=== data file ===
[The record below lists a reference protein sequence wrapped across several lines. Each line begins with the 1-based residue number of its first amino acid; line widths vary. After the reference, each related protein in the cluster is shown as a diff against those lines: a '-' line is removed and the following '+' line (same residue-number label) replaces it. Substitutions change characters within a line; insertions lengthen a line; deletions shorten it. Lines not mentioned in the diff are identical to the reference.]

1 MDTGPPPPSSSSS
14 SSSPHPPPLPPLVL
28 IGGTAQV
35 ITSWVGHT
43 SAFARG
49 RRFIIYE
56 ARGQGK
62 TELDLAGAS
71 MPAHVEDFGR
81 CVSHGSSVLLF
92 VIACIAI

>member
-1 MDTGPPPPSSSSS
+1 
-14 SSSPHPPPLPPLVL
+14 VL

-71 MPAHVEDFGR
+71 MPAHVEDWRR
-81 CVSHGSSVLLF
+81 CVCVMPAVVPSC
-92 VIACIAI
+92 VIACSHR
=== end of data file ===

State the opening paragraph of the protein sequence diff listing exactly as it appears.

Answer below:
[The record below lists a reference protein sequence wrapped across several lines. Each line begins with the 1-based residue number of its first amino acid; line widths vary. After the reference, each related protein in the cluster is shown as a diff against those lines: a '-' line is removed and the following '+' line (same residue-number label) replaces it. Substitutions change characters within a line; insertions lengthen a line; deletions shorten it. Lines not mentioned in the diff are identical to the reference.]